Suffice to say, an actual comic book of The Escapist is a dream come true – that is, if handled properly. Considering the extent of Chabon’s direct involvement, it is reasonable to expect it to live up to his grand vision.

And if you haven’t read Kavalier & Clay, then what are you waiting for? Go get it!

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League is 20,000 under the sea

Wednesday, 16 July 2003 — 9:42am | Comics, Film, Full reviews

Director Stephen Norrington must be truly extraordinary: somehow he has managed to make The Pagemaster look like a tour de force of literary studies.

A more appropriate title for Norrington’s The League of Extraordinary Gentlemen would be Cliff Notes: The Movie, though that hardly does justice to the film’s absurd superhuman ability to take characters out of eighteenth-century literature remembered for the complexity of their tales, and water them down to one-note, one-joke self-parodying caricatures that are more like Pokémon than people. We see Allan Quartermain as the poster-headlining retired adventurer, played by Sean Connery in his best what-kind-of-lines-are-these look. The Invisible Man (Tony Curran) is invisible. Dorian Gray (Stuart Townsend) is somehow immortal by way of the peculiarity with his portrait. Dr. Jekyll (Jason Flemyng) is the brute strength of the team when in his egregiously outfitted Mr. Hyde form. A certain Special Agent Tom Sawyer (Shane West) inexplicably shows up from America and delivers “witty” wisecracks about the British. When you begin to describe characters by a single trait or ability as if they were merely weapons, you know there’s a problem.

Conceptually, the idea of uniting iconic literary characters and making use of their special powers – the novelty behind the comic book on which this film is based – is something with great cinematic potential. It would ideally play out like a Bill and Ted’s Excellent Adventure of fiction rather than history, only serious and bullet-ridden. The problem is that James Dale Robinson’s flaccid screenplay acknowledges that the heroes of the piece are pre-established, and uses this as an excuse for forgoing any degree of coherent exposition.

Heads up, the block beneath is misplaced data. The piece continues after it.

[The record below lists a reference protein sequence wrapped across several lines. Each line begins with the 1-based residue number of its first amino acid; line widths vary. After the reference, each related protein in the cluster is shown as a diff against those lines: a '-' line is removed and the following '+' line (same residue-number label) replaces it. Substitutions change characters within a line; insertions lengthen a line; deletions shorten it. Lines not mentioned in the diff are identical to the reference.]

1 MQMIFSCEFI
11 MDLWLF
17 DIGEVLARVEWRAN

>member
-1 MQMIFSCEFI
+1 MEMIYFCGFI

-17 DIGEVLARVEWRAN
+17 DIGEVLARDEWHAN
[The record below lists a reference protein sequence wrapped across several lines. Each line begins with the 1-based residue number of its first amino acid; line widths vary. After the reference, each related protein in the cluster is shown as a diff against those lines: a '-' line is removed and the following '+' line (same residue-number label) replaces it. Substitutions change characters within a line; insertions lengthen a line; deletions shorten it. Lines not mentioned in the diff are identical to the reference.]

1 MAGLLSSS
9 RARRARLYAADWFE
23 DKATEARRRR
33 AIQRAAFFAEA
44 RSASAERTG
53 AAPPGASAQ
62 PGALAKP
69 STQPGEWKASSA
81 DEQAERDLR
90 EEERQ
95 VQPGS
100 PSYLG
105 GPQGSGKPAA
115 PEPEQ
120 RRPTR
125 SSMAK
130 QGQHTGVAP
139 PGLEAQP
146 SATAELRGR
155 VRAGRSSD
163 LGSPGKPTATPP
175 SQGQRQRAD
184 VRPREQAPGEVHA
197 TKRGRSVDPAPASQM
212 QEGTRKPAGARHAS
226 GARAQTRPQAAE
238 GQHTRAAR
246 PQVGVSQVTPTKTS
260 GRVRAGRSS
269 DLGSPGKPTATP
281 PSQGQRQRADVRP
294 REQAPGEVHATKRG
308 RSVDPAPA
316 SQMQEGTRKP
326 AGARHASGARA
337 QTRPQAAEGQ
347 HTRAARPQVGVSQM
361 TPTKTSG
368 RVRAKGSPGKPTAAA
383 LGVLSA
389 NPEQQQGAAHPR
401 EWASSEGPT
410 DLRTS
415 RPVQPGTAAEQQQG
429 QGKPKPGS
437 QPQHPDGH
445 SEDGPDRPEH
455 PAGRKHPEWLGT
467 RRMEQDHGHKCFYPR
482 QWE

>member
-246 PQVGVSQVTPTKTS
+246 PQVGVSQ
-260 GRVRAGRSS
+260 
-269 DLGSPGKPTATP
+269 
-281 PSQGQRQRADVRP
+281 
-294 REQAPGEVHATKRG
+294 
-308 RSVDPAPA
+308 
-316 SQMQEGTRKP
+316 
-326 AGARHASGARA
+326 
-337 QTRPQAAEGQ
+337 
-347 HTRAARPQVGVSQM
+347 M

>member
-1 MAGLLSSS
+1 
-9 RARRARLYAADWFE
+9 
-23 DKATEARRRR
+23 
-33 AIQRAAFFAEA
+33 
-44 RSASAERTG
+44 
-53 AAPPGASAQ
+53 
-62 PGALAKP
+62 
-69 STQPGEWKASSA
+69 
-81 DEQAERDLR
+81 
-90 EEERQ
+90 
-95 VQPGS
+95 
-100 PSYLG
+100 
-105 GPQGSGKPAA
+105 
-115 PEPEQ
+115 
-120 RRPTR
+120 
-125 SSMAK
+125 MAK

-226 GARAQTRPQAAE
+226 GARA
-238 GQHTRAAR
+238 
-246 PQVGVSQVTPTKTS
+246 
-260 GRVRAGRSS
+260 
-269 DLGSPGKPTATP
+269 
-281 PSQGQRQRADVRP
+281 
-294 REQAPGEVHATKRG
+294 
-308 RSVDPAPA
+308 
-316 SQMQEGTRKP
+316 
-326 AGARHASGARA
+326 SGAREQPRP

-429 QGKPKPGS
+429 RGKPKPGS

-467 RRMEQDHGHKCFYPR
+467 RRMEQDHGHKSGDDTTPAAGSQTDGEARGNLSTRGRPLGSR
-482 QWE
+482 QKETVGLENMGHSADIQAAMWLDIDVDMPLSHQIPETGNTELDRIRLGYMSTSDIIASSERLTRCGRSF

But it was never intended to be anything more than a thrilling adventure movie, right? At least we could expect it to deliver on its promises to be high-octane visceral escapism? Nope. The League wants to be campy fun at every turn, but ends up as merely campy. The fight sequences are for the most part choppily edited; one early conflict switches characters and fights every second, moving from close-up to close-up, lacking any degree of continuity. The way these battles were staged, they must have looked really good live on set; however, they are muffled by poor editorial choices rather than amplified, as they should be.

A similar complaint can be made of the overall look of the film. Given The League‘s comic book roots, the Batman-esque gothic darkness of the sets and costumes is one of its high points. The way the production looks on the screen, however, is a different story. Cinematographer Dan Laustsen seems to misunderstand that the effect of darkness is most expressed with the contrast between light and shadow, and goes solely for the shadow. I suppose this is in line with the movie’s apparent philosophy that the audience should not have any idea what is going on, but this only highlights (pardon the pun) Conrad L. Hall’s superior work in Road to Perdition as the textbook on how to light a dark graphic novel adaptation. Granted, comparing Laustsen’s work in The League to Hall’s pedigree is akin to juxtaposing crab apples and Florida oranges, but that does not change the fact that the commendable design values go to waste.

With more coherent editing and smarter photography, The League of Extraordinary Gentlemen could have been great, despite a horrendous screenplay. Add a better script and it could be marvelous, though it would be a completely different movie – namely, a watchable one. It has a lot going for it: the production design, a talented cast that does what it can, and most of all, the concept. There are even some very cinematic moments in the film, the briefest flashes of brilliance, as in a pivotal scene when our heroes listen to a staticky recorded message from the villain, which is shot like a grainy vintage reel. The unveiling of the movie’s Standard Diabolical Plan is the best-edited montage of the entire piece; it is a pity that the rest of the movie never comes close to that level of achievement.

For The League of Extraordinary Gentlemen, the nail in the coffin is that it is not even a whole lot of fun. It’s a bad movie, but not quite farcical enough in its badness to merit watching in a Mystery Science Theater 3000 way, or disastrous enough to leave permanent and visible scars to show your friends afterwards, à la 1998’s The Avengers. It fails because it is the worst kind of disappointment: one with tremendous promise. Even the League of Nations was a greater success.